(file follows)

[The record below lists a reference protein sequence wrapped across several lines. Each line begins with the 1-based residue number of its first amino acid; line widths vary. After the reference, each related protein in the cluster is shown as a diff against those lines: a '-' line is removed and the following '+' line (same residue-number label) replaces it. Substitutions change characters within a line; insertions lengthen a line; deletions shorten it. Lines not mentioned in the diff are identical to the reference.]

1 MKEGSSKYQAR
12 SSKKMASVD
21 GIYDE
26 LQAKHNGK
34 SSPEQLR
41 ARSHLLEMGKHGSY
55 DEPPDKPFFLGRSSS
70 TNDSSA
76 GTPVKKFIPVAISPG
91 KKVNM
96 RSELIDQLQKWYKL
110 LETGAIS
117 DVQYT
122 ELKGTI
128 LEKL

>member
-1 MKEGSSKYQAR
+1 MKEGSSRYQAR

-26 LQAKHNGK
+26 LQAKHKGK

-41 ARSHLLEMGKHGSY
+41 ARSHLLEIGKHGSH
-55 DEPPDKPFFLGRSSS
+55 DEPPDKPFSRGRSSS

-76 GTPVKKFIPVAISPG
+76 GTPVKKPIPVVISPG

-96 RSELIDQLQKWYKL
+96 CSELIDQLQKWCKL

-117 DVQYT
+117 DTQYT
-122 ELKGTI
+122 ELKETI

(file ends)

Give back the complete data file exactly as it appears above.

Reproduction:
[The record below lists a reference protein sequence wrapped across several lines. Each line begins with the 1-based residue number of its first amino acid; line widths vary. After the reference, each related protein in the cluster is shown as a diff against those lines: a '-' line is removed and the following '+' line (same residue-number label) replaces it. Substitutions change characters within a line; insertions lengthen a line; deletions shorten it. Lines not mentioned in the diff are identical to the reference.]

1 MKEGSSKYQAR
12 SSKKMASVD
21 GIYDE
26 LQAKHNGK
34 SSPEQLR
41 ARSHLLEMGKHGSY
55 DEPPDKPFFLGRSSS
70 TNDSSA
76 GTPVKKFIPVAISPG
91 KKVNM
96 RSELIDQLQKWYKL
110 LETGAIS
117 DVQYT
122 ELKGTI
128 LEKL

>member
-1 MKEGSSKYQAR
+1 MKEGSSRYQAR

-26 LQAKHNGK
+26 LQAKHKGK

-41 ARSHLLEMGKHGSY
+41 ARSHLLEIGKHGSH
-55 DEPPDKPFFLGRSSS
+55 DEPPDKPFSRGRSSS

-76 GTPVKKFIPVAISPG
+76 GTPVKKPIPVVISPG

-96 RSELIDQLQKWYKL
+96 CSELIDQLQKWCKL

-117 DVQYT
+117 DTQYT
-122 ELKGTI
+122 ELKETI